Self sufficiency is a myth

Some people can create a life for themselves that allows them to live comfortably for years, but that’s unattainable for the majority of society.

You’ve probably heard people extolling the virtues of self-sufficiency, how if we work hard and pull ourselves up from the bootstraps, we can care for ourselves and mitigate the risk of unforeseen circumstances.

However, I don’t think self-sufficiency is a reasonable expectation for most people. Sure, some people will be able to create a life for themselves that allows them to live comfortably for years. But I think that is unattainable for the majority of society.

Providing our own food is nearly impossible. Sure, you might be able to grow a garden in your backyard or even have a couple of planters on your apartment balcony. But providing all the food you need will be difficult. Some estimates I’ve seen say that people need 4,000 sq ft per person to grow enough produce to feed oneself all year long. In my house, that’s nearly 30,000 sq ft!

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My entire residential lot is 4,833 sq ft. My house is 798 sq ft. I’d have to basically use every inch of my lot outside of my house to grow food. Get rid of the garage, the tool shed, the patio, the sidewalk, the garbage cart, the recycling cart, the playground, the fence, the steps, and so on. And that’s just for me. I’d need another 6 lots to feed the rest of my family. Then I’d have to find somewhere to store everything I preserve for outside the growing season. And that’s just for produce.

If you eat eggs, meat, or dairy, you’d need even more space. I’ve heard that people could raise a cow on an acre of land, but that’s 10 times the size of my lot. Now, I’m up to over 15 lots. I’d have to buy up all my neighbours’ lots.

Producing your own clothes is just as impossible. You need space to grow cotton or flax, or to raise sheep for wool or other animals for leather. And given that more than 80% of Canada’s population lives in a city, it’s impractical for everyone to live on the kind of land we’d need to grow our own food and the raw materials to make our own clothing. And again, I’m not even talking about the land needs for a self-sufficient family.

Because of the impracticality of producing the goods we need to feed, clothe, and house ourselves, we exchange our labour for currency, which we then can use to purchase food, clothing, and housing. In essence, we trade our labour for those things, using currency as sort of an intermediary, a representation of our labour.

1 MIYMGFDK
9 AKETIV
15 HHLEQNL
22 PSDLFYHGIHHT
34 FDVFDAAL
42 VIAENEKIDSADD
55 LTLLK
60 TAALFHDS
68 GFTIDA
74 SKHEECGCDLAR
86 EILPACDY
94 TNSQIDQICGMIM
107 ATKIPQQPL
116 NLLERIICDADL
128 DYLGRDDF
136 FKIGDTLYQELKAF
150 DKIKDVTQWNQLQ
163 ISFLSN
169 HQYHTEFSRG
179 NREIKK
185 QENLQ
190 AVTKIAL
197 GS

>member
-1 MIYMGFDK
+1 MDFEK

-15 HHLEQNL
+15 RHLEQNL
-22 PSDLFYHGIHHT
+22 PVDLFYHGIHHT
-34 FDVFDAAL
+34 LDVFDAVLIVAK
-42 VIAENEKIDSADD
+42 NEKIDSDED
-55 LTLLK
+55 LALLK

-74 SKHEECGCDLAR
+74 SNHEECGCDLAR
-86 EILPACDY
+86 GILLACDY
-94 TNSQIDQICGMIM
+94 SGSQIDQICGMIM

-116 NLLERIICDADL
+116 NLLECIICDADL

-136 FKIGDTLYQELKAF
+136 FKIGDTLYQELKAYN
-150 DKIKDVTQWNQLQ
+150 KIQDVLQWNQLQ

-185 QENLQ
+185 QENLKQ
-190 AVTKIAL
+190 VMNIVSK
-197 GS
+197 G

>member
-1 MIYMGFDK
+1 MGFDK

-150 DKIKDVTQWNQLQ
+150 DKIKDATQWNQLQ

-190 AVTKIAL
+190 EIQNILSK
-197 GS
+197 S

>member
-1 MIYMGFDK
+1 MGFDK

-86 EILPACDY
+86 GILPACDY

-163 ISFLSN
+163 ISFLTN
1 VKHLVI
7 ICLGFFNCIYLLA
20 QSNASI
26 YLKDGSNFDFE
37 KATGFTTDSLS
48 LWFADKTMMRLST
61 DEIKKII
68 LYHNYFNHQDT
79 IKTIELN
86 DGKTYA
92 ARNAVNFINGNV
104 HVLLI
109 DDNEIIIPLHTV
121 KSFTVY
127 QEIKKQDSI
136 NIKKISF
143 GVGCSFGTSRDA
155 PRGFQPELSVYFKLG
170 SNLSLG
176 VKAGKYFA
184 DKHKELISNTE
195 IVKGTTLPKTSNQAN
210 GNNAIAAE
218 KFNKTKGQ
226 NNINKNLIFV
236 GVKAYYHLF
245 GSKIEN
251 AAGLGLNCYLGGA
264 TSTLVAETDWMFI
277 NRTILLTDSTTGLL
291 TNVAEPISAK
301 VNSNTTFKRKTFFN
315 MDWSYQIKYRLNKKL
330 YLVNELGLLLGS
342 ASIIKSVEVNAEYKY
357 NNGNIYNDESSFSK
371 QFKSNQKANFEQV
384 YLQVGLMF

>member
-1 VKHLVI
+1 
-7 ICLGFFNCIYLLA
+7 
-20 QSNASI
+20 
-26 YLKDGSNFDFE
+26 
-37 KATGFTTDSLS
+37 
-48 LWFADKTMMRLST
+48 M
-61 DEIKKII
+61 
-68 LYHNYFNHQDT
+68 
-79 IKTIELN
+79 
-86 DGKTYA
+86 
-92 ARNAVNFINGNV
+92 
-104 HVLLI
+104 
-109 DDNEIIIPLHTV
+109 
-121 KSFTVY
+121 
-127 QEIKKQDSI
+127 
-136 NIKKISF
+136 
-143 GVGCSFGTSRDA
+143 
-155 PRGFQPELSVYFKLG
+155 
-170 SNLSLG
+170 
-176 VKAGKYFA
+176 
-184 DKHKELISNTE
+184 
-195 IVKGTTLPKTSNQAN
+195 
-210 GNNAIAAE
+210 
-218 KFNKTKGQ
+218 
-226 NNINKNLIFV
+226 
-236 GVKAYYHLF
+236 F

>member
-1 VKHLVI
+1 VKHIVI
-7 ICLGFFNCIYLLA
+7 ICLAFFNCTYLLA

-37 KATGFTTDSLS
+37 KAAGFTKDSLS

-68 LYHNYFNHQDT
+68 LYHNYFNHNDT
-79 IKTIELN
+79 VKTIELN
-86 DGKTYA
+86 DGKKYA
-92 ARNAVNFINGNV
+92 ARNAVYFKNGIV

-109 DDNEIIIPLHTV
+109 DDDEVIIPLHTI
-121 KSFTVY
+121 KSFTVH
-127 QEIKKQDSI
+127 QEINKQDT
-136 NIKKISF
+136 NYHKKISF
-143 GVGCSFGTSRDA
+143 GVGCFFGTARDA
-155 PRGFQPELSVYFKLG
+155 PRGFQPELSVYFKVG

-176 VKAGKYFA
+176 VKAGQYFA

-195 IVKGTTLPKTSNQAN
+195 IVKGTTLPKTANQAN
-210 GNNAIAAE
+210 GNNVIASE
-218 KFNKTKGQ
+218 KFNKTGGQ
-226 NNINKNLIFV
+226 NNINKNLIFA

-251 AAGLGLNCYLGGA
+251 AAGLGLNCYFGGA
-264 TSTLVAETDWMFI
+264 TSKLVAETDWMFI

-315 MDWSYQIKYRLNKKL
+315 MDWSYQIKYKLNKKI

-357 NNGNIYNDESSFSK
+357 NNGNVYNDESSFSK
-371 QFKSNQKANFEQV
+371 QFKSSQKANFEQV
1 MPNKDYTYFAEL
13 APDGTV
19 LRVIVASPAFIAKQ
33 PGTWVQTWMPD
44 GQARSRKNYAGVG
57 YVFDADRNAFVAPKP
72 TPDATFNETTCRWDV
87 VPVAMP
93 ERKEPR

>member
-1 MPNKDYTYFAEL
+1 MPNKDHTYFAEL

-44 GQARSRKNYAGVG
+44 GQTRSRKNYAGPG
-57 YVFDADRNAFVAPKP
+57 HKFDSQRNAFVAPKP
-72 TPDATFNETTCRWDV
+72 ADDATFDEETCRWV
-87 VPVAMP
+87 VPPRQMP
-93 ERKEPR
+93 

Instead of growing all of our food in the summer, then storing most of it, we just buy it from the store as we need it. Which seems easy enough. And it would be if all we needed to buy was food.

Canadians cannot take care of their basic needs. They’re in debt, and their wages are too low.

For every dollar a Canadian earns, they owe $1.77. In 97% of the country, Canadians can’t even afford a one-bedroom apartment on minimum wage. In fact, the average wage in Canada is $21.63 an hour, but the average wage needed to afford a 2-bedroom apartment is $22. 4 in 10 Canadians can’t afford to follow the newest Canada Food Guide. In Alberta, the average household spends over $100,000 a year, but the median family income in Lethbridge is only $90,000 a year.

The average cost of living is higher than the average wage. It’s too expensive to cover everyday living expenses. And if you bring in additional expenses—such as appliance replacement, roof repair, car repair, birthday and Christmas gifts, and so on—the gap between debt and income just gets bigger.

Self sufficiency is impossible for most people. Not everyone can be a surgeon or a partner at a law firm, or a millionaire. Someone needs to flip the burgers, and dig the ditches, and trim the trees, and mow the parks, and drive the buses, and put out the fires.

For capitalism to succeed, it needs low-wage labour, and for people to survive, they need jobs, even if it’s low-wage labour.

Self-sufficiency is a myth.

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By Kim Siever

Kim Siever is an independent queer journalist based in Lethbridge, Alberta. He writes daily news articles, focusing on politics and labour.

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